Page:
One of the most eclectic groups in jazz today is Dave Samuels’ Caribbean Jazz Project. Samuels founded this group 10 years ago and is the group’s vibes and marimba player. In 2002, the Caribbean Jazz Project won a Grammy for the CD The Gathering. This Friday, March 12, the Caribbean Jazz Project will perform at the Jazz Kitchen for two shows. Samuels is as passionately articulate in conversing about steering his group’s diverse musical direction as he is using his mallets on stage. NUVO: You take the CJP into many diverse musical cultures that range from Africa, the Caribbean, South America to Europe. Do you find yourself slanting the group toward any one particular culture, based on the group’s instrumentation at that time? Samuels: I have been trying to expand it. When the first combination of the Caribbean Jazz Project started, it was very broad in terms of music that we play. I started getting involved playing with Steve Kahn and Dave Valentin and it narrowed a bit. I feel like what’s happening now since The Gathering and Birds of Feather CDs is it’s starting to broaden once again and I would like to see that process continue. NUVO: Do you seek a balance in the group, from a jazz artist playing Latin music or a Latin artist playing jazz? Samuels: That’s an interesting question. I guess my own orientation is if I was to rename the genre of music that we are playing, I probably would call it jazz Latin as opposed to Latin jazz. I have always been fascinated and always wanted to pursue music that involves improvisation. That’s really the core of what takes place for me. There is a lot of music that is considered Latin in style that has no improvisation. How we decorate that environment musically in terms of what the rhythm section does and the style of the piece affects the improvisation but improvisation is always at the core of the music. The Caribbean Jazz Project’s latest recorded effort, Birds of Feather, reflects all of Samuels’ concepts of jazz Latin and may be another Grammy contender. They play two sets at 8:30 and 10:30 p.m. this Friday at the Jazz Kitchen. This is a premium jazz group that can take you on their musical journey of the world.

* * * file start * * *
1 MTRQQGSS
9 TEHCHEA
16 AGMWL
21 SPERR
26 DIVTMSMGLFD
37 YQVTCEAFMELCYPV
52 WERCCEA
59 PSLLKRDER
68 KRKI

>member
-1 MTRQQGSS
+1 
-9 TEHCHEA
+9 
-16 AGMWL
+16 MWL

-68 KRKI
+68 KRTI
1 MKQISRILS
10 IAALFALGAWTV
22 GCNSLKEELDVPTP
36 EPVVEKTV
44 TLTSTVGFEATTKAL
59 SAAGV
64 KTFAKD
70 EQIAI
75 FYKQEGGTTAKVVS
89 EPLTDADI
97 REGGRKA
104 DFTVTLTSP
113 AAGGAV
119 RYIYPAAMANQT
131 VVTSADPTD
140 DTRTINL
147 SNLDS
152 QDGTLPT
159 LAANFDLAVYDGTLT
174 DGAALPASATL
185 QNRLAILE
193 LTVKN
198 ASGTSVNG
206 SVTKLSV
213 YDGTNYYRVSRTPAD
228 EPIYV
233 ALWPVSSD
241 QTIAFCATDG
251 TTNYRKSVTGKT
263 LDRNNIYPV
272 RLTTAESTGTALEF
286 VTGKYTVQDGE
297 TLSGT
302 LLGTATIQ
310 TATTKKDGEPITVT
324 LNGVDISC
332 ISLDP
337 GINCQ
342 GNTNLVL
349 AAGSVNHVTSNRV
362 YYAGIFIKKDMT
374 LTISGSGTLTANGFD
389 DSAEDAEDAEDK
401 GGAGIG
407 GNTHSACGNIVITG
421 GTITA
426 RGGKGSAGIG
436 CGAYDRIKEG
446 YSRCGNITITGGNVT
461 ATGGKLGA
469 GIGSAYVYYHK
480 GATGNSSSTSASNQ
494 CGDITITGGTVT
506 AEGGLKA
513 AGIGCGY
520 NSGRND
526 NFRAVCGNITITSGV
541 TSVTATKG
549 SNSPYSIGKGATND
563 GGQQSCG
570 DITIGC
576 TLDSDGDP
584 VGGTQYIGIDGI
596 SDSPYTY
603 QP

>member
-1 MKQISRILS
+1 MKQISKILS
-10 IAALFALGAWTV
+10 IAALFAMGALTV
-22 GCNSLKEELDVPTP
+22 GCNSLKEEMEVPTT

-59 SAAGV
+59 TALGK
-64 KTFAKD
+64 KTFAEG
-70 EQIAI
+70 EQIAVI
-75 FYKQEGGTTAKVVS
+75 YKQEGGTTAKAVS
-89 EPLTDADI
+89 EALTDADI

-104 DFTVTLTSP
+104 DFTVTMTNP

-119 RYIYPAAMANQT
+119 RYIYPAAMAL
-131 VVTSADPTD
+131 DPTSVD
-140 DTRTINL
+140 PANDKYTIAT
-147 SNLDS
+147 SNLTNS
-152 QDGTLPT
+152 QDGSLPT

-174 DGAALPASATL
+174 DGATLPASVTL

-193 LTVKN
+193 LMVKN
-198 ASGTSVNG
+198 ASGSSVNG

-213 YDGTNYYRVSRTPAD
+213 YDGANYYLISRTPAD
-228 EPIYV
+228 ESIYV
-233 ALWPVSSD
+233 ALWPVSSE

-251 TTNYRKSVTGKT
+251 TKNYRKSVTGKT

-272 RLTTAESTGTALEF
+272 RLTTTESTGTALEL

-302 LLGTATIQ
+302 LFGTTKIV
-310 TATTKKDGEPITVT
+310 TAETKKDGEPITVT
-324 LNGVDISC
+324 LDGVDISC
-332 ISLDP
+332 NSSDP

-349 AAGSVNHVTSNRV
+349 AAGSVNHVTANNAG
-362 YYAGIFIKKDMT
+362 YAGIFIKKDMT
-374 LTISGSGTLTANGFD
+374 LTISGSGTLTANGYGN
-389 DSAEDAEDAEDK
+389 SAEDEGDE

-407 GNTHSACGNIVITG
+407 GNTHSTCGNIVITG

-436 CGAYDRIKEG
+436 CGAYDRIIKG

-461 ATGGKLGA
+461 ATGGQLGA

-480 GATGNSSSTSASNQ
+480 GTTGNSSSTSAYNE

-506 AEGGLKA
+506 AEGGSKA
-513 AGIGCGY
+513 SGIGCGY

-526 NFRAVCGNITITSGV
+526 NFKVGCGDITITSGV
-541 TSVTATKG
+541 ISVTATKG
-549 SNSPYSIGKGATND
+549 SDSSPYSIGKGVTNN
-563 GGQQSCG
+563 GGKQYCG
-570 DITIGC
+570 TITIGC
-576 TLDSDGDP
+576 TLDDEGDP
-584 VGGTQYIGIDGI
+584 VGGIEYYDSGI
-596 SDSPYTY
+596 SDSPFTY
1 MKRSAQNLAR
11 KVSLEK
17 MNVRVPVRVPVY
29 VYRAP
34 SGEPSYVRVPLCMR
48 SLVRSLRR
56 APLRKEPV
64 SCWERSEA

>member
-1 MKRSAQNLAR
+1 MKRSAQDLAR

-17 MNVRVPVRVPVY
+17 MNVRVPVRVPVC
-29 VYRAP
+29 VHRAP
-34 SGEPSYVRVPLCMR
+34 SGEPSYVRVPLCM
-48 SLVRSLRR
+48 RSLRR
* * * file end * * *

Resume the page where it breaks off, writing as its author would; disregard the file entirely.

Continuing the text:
Downtown The Chatterbox, 435 Mass. Ave., brings back the innovative style of pianist/composer/arranger Mina Keohane’s Group Friday, March 12. Saxophonist Keni Washington & Omniverse present their distinctive sound Saturday, March 13. Performances both nights are 10:30 p.m. to 2 a.m. with a cover charge. Ruth’s Chris Steakhouse, 15 S. Illinois St., “Sizzling Steaks & Jazz Sunday” features the great vocal/instrumental group The 4 Sexes March 14 performing 7 to 10 p.m. Jazz on the Avenue, 617 Indiana Ave. in the fourth floor ballroom in the Madame Walker Theatre Center, features the urban jazz sounds of Taylor Made Friday, March 12 from 6:30 to 10 p.m. Fountain Square Theatre, Virginia Avenue, Shelby and Prospect streets, Swing Dance Night March 12 has The Tim Brickley Quintet playing 8:30 to 11:30 p.m. Northside Jazz Kitchen, 54th Street and College Avenue, brings in the Grammy Award-winning Caribbean Jazz Project led by Dave Samuels with its original sound. Nationally renowned alto saxophonist/educator Jamey Aebersold Quintet will feature Steve Allee, piano, Ray Simerly, trombone, Tyrone Wheeler, bass, and Jonathan Higgins, drums. Music sets both nights are at 8:30 and 10:30 p.m. Sullivan’s Steakhouse, 3316 E. 86th St., Keystone at the Crossing, has the trio of Steve Corn, piano, Joe Deal, bass, and Kevin Johnson, drums, Friday, March 12 playing 5:30 to 11:30 p.m. Saturday, March 13, Claude Sifferlen takes over the piano seat. Performances are 5 to 11 p.m. North United Methodist Church, 38th and Meridian streets, will present The Mark Buselli-Brent Wallarab Jazz Orchestra Friday, March 12 in a free and open to the public concert at 7 p.m. Northeast Sangiovese Restaurant, 4110 E. 82nd St., presents the magnificent vocal offerings of Brenda Williams, with David Meeks on piano and Frank Smith on bass Wednesdays, followed by the warm vocals of Shannon Forsell with Ray Larman on piano Thursdays. David Meeks plays solo piano Friday. Music each night goes 7 to 10 p.m. Chuck Workman is the producer/host of the Sunday Morning Jazz Show at 107.9 WTPI.